The place itself, the physical structure, was built to produce a return. It’s all right angles and flashing from a tube, inoperable windows, and two-tone exterior panels of artificial masonry. But it’s where we do it. Each morning we drive in from all points of the compass to the center, gathering together as befits us, to produce work. That’s the key, really. To produce work. To offer something up. The flimsy walls don’t matter. The dropped ceiling and droning lights. The rattling ductwork. The flat beige interior dotted with random images from our past– welded pipes and glycerin-filled gauges captured on film that remind us of what we did last time.
None of that matters.
It’s the people and the ideas that make it real. The ones right now. The frustrations and the perseverance. The jokes that nudge us into a different timeline. The bitching in the offices, the break room, and the foyer. The resilience. The quirks and hang-ups, the stunning hubris, the fuzzy-headed pencils, and the perpetual pining for fairness. The pressing against one another’s souls. Asking all day for things we simply don’t need or understand. Washing into and smoothing one another out like stones in a spring river.
It’s late, and I step outside– find myself eye-to-eye with the faint gray suggestion of a moon, and it’s resting on a crescent of glowing reddish-orange. The space shuttle used to look just like that when it was crashing down through the sky. There must be an invisible flame out there in space none of us can see, a black river of heat expelled by the sun on which the moon floats. Venus sits nearby, gleaming.
Why do we have a security system on the building when we have that?
The lot is mostly empty, a windswept enclave sheltered by a ring of driven snow piles. A place for looking and seeing. My heart is an astronomical body, too, a drifting silence pockmarked by collisions– a wholeness, mostly hidden, with one side illuminated by an invisible wind.
The amount of communication required to bind a motley collection of half-built lives into a single movement is staggering. The chance of flare-ups and sparks– of crossing wires– often holds steady right around 100%. Identities crackle. Things chirp and buzz all day. E-mails appear from over the horizon like a steady river of pilgrims. They don’t know I’m not ready yet, that I’m just a man behind a curtain. They don’t care. They’re not that type of pilgrims. All day, hopefully singing, hopefully in rhythm, we paddle up a river of information. We give the pilgrims bread. A pat on the back. The message they came for.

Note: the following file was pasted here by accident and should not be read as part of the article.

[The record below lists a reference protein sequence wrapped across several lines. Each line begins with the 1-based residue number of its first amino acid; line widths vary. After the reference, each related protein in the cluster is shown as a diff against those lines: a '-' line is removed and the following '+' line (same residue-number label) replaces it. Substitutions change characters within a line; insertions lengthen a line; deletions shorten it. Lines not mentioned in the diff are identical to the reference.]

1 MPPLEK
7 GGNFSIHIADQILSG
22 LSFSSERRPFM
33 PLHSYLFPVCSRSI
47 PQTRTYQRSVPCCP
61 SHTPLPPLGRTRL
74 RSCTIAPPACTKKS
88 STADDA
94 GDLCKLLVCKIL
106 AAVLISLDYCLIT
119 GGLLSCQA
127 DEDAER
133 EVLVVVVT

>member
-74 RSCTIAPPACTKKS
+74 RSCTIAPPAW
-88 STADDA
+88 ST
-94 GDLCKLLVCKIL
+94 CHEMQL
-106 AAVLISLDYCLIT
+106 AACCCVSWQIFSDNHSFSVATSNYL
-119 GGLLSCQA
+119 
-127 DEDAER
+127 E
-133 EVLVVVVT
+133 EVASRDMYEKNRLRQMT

You start to think you’re immune to Alcyone’s blue whim, that your world is truly in plain sight. A scope of which you can conceive. If only this one thing could get pressed free of wrinkles. Just this one thing. That would be nice. You’re working on that. Everyone else is working on something else. From a dimension adjacent to our own, this box of beings looks like a bazaar quantum appliance– a washing machine for scrubbing the daylights out of our tangled thinking. Coffee cups and computer monitors are swirling in circles. White boards are sloshing in the center. Ideas are blossoming everywhere at once, then collapsing, like a militia of churning soap bubbles. Schedules are banging around like old boots. But everywhere you look it’s the eyes that draw you in. Eyes all over the place. We’re a cloud chamber full of eyes. Miffed eyes. Hot eyes. Cool eyes. Heavy eyes. Not-on-my-watch eyes. Brown and hazel ones. Eyes trained to listen before speaking. Eyes that want to get to the fucking point. Hungry eyes. Knowing eyes. A trusting pair. Unwavering, been-there-done-that eyes. Blue eyes. Not me eyes. Eyes that draw lines everywhere they look, like ink jet nozzles torn free from a Hewlett-Packard.
The trick is to walk in there in the morning like a white sheet of canvas the Buddha stretched, realized was perfect, and set to idle in the sun while he made tea, and then to walk out in the afternoon or evening in just the same way. Clean and whistling to the birds. Ready to look the moon in the eye. Then wink at Venus.
Some people don’t like this kind of thing. Getting up in the morning, going in to the washing machine. Getting scrubbed. Pressing soul against soul. Being pushed and pulled by the soap suds, friction and gristle. Coming out covered in the ash of detonations. But when I’m honest, I see how brilliant this is. This cosmic appliance of life. Where else can we get all of our bullshit and resistance into one place, where we can see it? And clean it. Let it be rinsed away.
I don’t know.
It seems to be working, anyway.
How could it not?
You chuck a flotilla of saints into a wormhole. Put the moon kettle on boil. And you brew up something everlasting.